By the end of the 1970’s, and by the beginning of the 1980’s, horror cinema had a boom period of supernatural horror films. This era granted unto cinema some of the most fondly remembered horror films such as The Exorcist, The Omen, The Shining, Poltergeist, Phantasm, and Suspiria. The Changeling, however, is a supernatural horror film that didn’t get the worldwide acclaim that these previous movies achieved even though it was released around the same era, or at least, I don’t think it did. Over the years whilst I was growing up and growing into horror movies, I had never heard of The Changeling. It was never mentioned whilst The Exorcist, The Omen, Suspiria, The Shining and Poltergeist were mentioned over and over as shining examples of the greatest that horror cinema has to offer. Those films were featured in numerous articles and TV specials such as The 100 Greatest Scary Moments, but The Changeling was never mentioned. I never saw The Changeling mentioned under any ‘cult film’ lists either and I have no idea why. This may be because the film was Canadian, or it could be the fact that the film just wasn’t as good as those other films that I’ve mentioned, despite being similar and being released around the same time.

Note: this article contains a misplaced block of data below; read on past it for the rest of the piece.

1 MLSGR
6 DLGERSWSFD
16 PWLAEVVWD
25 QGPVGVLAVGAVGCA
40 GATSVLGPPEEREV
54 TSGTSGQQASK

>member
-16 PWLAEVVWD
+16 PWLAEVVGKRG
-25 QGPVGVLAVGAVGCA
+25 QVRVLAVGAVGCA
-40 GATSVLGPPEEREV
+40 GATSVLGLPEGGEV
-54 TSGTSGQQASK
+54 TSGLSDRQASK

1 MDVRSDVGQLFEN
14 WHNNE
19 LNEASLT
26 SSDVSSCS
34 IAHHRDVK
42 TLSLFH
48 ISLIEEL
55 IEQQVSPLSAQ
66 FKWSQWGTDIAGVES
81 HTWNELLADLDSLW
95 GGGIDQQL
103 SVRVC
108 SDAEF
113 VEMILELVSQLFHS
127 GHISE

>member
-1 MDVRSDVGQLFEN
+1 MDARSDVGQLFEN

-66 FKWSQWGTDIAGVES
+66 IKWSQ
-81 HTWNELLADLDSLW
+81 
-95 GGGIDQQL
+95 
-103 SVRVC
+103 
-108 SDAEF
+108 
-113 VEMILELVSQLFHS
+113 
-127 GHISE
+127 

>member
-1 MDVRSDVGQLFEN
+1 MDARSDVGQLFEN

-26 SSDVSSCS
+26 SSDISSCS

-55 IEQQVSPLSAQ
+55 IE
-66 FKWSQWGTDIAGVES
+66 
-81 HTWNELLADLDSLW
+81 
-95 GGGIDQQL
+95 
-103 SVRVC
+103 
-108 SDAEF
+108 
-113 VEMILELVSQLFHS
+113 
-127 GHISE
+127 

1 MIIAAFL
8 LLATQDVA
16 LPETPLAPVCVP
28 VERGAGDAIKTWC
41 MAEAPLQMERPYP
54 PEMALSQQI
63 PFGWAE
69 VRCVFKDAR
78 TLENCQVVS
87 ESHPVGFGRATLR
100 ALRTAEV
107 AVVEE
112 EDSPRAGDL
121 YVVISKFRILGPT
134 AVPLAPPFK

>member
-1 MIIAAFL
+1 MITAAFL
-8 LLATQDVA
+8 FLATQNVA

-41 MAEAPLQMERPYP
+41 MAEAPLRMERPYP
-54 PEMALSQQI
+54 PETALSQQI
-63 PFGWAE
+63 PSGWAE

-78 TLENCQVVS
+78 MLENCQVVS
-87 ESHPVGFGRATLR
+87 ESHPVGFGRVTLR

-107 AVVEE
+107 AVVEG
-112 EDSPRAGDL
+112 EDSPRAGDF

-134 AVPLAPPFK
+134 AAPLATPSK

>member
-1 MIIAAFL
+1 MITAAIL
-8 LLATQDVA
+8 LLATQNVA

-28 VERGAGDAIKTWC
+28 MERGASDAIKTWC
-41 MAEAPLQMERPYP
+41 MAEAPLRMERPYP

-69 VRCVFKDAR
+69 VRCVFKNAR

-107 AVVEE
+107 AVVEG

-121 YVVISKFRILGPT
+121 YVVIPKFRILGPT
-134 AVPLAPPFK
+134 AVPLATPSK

Personally, I believe that The Changeling is as good, if not better than the films I’ve previously mentioned. The Changeling is a film that understands that to create a good horror experience, is to utilize subtlety through great story, great acting and great production. The Changeling is a slow, atmospheric, foreboding film which delivers punches of supernatural horror sparingly to create a memorably haunting experience. It’s a film that lacks the violence, gore and death found in late 1970’s, early 1980’s horror movies. Upon release the film received quite a number of accolades, albeit only in the film’s home country of Canada, and I agree with Martin Scorsese when he says that The Changeling is one of his top 11 scariest horror films of all time, but I would go further than that. In my opinion, The Changeling is the scariest horror film that I’ve ever seen.